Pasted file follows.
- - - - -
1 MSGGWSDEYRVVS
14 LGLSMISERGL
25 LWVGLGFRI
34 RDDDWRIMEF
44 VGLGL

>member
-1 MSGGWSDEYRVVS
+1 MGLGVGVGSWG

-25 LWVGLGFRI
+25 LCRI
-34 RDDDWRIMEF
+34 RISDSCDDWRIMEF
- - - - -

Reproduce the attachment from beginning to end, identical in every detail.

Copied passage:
1 MSGGWSDEYRVVS
14 LGLSMISERGL
25 LWVGLGFRI
34 RDDDWRIMEF
44 VGLGL

>member
-1 MSGGWSDEYRVVS
+1 MGLGVGVGSWG

-25 LWVGLGFRI
+25 LCRI
-34 RDDDWRIMEF
+34 RISDSCDDWRIMEF